As Paul Theroux said about listening to Paul Hewson – who calls himself “Bono” –
There are probably more annoying things than being hectored about African development by a wealthy Irish rock star in a cowboy hat, but I can’t think of one at the moment.
The foreign aid debate brings out strong opinions. In one corner we have Jeffrey Sachs (The End of Poverty: Economic Possibilities for Our Time), an academic with a Bono-like knack for self-promotion who thinks that aid works, and in the other, William Easterley (The White Man’s Burden: Why the West’s Efforts to Aid the Rest Have Done So Much Ill and So Little Good), a former World Bank aid professional who thinks it doesn’t.
There is a very good summary of the debate in Financial Times (link here). It also mentions the recent books by Robert Calderisi, and Joseph Stiglitz and Andrew Charlton.
One interesting author is not mentioned. It is Ha-Joon Chang, who teaches economics at University of Cambridge (Kicking Away the Ladder: Policies and Institutions for Economic Development in Historical Perspective). Chang argues against free market fundamentalism, practically all currently industrialized nations used pervasive state intervention in their periods of industrialization. The “Washington Consensus” policies are designed not to help poor countries develop into modern economies but to lock in the advantages of the present industrial leaders.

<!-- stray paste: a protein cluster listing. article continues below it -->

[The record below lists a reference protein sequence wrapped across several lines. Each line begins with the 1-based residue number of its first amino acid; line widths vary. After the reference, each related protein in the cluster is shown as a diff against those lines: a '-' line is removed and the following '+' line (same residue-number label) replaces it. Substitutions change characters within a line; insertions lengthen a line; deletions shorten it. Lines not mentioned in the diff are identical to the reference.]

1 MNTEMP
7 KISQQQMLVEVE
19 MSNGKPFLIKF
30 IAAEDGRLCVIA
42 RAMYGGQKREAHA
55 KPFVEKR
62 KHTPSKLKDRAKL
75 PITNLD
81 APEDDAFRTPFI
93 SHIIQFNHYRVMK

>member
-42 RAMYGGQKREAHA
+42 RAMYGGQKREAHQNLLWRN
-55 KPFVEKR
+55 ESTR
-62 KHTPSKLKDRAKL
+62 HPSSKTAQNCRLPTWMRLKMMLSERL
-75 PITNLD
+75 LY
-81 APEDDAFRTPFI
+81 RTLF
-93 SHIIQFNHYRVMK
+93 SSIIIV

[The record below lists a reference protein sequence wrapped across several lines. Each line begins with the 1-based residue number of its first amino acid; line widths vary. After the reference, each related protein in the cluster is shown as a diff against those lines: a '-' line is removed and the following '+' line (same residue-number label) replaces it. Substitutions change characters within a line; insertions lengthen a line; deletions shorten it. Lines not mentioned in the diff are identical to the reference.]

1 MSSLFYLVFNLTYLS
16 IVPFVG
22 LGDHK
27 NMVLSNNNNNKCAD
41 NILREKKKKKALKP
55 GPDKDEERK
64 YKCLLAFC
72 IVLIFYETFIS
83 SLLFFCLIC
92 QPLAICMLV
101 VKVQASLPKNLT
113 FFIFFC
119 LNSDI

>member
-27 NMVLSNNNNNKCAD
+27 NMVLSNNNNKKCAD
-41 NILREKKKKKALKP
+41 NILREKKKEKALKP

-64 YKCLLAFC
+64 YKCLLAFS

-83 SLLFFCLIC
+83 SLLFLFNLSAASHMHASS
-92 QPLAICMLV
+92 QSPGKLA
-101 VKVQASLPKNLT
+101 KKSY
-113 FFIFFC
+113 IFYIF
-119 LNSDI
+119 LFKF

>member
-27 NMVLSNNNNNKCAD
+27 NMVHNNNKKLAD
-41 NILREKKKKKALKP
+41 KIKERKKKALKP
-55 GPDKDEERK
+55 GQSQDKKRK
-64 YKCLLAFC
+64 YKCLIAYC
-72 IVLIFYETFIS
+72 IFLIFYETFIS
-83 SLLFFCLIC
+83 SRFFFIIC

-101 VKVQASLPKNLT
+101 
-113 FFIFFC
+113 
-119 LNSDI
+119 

Update: Read also this article on Chang, http://www.newamerica.net/index.cfm?pg=article&DocID=1080 and this article by William Easterly with advice to Bill Gates and Warren Buffet, 4 Ways To Spend $60 Billion Wisely.